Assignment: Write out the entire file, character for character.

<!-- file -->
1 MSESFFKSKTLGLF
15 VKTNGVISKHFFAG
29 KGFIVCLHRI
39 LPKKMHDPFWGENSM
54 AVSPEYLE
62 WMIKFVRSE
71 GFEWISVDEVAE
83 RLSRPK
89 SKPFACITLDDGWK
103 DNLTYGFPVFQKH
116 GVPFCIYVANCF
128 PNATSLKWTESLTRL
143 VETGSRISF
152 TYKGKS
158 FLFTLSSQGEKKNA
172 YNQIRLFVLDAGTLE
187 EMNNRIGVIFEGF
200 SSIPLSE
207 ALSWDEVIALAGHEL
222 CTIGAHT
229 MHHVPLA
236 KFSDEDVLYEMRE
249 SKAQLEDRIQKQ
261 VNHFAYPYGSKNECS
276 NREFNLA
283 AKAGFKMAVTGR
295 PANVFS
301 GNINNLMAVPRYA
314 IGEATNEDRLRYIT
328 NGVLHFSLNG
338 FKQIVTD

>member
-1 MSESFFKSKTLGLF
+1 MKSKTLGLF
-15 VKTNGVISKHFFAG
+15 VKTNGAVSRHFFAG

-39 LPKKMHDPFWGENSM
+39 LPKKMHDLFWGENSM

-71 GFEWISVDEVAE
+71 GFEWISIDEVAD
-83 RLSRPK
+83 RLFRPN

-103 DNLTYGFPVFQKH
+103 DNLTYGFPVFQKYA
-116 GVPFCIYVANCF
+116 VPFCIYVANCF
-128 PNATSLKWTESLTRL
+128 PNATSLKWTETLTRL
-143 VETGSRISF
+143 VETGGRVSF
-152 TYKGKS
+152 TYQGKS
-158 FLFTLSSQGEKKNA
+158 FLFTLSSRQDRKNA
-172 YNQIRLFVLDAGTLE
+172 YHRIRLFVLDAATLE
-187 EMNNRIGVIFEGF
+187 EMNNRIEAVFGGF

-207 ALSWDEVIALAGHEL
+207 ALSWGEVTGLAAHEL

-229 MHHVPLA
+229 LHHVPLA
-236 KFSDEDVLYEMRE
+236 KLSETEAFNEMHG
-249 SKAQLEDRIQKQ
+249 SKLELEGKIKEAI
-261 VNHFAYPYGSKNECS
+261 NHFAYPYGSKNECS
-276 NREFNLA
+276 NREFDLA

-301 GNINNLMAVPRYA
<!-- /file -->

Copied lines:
1 MSESFFKSKTLGLF
15 VKTNGVISKHFFAG
29 KGFIVCLHRI
39 LPKKMHDPFWGENSM
54 AVSPEYLE
62 WMIKFVRSE
71 GFEWISVDEVAE
83 RLSRPK
89 SKPFACITLDDGWK
103 DNLTYGFPVFQKH
116 GVPFCIYVANCF
128 PNATSLKWTESLTRL
143 VETGSRISF
152 TYKGKS
158 FLFTLSSQGEKKNA
172 YNQIRLFVLDAGTLE
187 EMNNRIGVIFEGF
200 SSIPLSE
207 ALSWDEVIALAGHEL
222 CTIGAHT
229 MHHVPLA
236 KFSDEDVLYEMRE
249 SKAQLEDRIQKQ
261 VNHFAYPYGSKNECS
276 NREFNLA
283 AKAGFKMAVTGR
295 PANVFS
301 GNINNLMAVPRYA
314 IGEATNEDRLRYIT
328 NGVLHFSLNG
338 FKQIVTD

>member
-1 MSESFFKSKTLGLF
+1 MKSKTLGLF
-15 VKTNGVISKHFFAG
+15 VKTNGAVSRHFFAG

-39 LPKKMHDPFWGENSM
+39 LPKKMHDLFWGENSM

-71 GFEWISVDEVAE
+71 GFEWISIDEVAD
-83 RLSRPK
+83 RLFRPN

-103 DNLTYGFPVFQKH
+103 DNLTYGFPVFQKYA
-116 GVPFCIYVANCF
+116 VPFCIYVANCF
-128 PNATSLKWTESLTRL
+128 PNATSLKWTETLTRL
-143 VETGSRISF
+143 VETGGRVSF
-152 TYKGKS
+152 TYQGKS
-158 FLFTLSSQGEKKNA
+158 FLFTLSSRQDRKNA
-172 YNQIRLFVLDAGTLE
+172 YHRIRLFVLDAATLE
-187 EMNNRIGVIFEGF
+187 EMNNRIEAVFGGF

-207 ALSWDEVIALAGHEL
+207 ALSWGEVTGLAAHEL

-229 MHHVPLA
+229 LHHVPLA
-236 KFSDEDVLYEMRE
+236 KLSETEAFNEMHG
-249 SKAQLEDRIQKQ
+249 SKLELEGKIKEAI
-261 VNHFAYPYGSKNECS
+261 NHFAYPYGSKNECS
-276 NREFNLA
+276 NREFDLA

-301 GNINNLMAVPRYA